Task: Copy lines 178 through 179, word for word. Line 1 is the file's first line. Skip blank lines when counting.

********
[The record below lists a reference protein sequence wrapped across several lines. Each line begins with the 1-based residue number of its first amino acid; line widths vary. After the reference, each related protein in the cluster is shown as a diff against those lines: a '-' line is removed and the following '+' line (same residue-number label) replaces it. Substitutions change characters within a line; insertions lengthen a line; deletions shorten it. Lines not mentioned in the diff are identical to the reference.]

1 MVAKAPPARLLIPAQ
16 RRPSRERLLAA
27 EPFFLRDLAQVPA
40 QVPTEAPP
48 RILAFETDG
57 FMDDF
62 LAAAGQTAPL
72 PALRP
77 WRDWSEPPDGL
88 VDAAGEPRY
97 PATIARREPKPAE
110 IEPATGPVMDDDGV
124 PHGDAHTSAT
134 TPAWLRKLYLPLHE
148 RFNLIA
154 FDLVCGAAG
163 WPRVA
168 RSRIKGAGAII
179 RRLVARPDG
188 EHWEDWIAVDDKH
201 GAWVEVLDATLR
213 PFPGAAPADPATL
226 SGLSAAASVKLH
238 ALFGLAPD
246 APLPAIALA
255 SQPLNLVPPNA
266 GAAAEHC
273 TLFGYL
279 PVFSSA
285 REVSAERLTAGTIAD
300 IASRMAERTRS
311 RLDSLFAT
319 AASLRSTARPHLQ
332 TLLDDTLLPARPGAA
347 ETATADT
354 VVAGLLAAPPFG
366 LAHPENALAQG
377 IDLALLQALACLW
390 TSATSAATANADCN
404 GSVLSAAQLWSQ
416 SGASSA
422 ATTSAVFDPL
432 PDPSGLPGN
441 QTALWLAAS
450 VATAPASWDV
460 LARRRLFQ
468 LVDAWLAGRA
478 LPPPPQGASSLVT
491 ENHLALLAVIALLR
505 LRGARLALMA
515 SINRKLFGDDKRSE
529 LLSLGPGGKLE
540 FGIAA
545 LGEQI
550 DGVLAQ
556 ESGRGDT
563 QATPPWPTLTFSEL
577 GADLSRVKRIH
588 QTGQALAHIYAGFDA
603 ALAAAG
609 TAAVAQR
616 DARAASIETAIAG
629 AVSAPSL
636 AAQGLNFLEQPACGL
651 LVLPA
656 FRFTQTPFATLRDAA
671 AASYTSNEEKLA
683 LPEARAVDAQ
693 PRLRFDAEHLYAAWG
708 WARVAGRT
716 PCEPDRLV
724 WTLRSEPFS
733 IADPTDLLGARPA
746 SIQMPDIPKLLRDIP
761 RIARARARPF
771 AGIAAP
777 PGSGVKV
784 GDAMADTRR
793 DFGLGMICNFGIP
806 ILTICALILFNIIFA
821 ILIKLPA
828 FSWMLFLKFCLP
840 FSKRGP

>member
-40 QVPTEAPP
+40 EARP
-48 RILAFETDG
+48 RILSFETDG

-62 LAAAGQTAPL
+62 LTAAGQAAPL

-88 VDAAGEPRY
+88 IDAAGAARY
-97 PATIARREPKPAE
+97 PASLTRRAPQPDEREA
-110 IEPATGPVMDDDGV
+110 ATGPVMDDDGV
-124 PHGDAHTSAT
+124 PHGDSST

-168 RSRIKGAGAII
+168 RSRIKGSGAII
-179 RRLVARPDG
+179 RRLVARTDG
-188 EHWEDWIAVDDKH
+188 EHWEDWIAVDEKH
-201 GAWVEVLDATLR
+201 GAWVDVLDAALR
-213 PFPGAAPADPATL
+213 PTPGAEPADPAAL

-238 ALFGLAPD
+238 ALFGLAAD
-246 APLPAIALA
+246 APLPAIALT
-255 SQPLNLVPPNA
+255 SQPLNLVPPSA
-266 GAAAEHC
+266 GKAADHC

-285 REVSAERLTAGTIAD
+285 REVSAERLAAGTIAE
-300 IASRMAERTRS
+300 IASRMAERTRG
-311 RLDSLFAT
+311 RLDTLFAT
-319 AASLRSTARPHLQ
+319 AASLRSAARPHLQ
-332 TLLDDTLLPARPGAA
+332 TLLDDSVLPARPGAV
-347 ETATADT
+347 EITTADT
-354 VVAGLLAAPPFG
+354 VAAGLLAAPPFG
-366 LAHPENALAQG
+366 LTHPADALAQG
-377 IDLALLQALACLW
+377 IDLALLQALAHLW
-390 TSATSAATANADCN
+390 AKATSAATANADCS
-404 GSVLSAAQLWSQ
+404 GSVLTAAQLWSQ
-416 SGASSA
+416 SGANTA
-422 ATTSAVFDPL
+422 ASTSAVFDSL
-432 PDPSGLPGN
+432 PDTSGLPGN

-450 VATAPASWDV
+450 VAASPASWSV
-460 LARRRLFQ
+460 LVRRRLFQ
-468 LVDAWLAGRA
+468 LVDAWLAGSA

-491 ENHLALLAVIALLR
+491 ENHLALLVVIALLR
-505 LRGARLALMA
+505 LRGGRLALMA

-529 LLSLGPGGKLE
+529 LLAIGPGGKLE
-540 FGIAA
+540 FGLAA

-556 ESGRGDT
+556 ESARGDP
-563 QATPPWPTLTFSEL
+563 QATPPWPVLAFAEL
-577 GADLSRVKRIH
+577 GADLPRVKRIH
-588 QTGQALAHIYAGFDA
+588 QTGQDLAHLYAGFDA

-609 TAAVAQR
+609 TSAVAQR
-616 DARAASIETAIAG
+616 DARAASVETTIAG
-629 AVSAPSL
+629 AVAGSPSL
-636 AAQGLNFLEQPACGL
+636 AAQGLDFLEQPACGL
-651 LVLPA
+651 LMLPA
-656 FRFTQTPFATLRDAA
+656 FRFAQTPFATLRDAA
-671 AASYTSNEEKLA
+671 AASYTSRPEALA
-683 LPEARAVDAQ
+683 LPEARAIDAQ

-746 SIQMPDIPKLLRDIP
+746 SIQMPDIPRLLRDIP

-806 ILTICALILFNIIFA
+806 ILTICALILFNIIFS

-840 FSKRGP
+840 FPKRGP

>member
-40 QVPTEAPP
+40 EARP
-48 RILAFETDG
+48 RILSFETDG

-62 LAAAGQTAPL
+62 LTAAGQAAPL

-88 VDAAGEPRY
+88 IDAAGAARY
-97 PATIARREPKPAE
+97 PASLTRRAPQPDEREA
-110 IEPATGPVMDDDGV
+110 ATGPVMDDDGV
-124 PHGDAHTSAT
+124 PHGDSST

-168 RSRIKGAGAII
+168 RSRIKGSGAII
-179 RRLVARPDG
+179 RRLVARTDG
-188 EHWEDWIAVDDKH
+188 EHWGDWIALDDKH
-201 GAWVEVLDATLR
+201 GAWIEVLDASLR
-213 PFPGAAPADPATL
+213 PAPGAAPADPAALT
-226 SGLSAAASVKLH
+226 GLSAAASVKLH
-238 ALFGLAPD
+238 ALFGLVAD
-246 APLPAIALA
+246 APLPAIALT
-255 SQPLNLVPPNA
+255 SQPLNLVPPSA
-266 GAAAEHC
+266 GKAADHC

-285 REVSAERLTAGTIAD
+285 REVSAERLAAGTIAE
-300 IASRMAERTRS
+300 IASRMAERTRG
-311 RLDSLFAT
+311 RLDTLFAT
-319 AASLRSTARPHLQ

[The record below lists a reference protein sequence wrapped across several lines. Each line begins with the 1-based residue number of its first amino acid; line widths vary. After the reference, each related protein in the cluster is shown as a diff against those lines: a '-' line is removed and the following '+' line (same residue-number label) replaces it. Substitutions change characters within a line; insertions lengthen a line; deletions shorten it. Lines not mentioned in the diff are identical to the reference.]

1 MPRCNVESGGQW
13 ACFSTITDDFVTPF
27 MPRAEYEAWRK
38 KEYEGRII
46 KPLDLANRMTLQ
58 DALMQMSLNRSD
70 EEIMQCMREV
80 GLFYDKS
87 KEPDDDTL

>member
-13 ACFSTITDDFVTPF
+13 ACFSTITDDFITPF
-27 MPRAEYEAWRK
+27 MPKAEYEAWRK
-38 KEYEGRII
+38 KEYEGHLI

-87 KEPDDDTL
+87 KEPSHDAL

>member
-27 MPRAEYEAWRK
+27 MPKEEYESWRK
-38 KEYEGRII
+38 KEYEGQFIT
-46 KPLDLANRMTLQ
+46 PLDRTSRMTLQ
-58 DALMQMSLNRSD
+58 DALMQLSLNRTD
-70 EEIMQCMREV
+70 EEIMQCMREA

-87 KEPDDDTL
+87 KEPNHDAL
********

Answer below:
-656 FRFTQTPFATLRDAA
+656 FRFAQTPFATLRDAA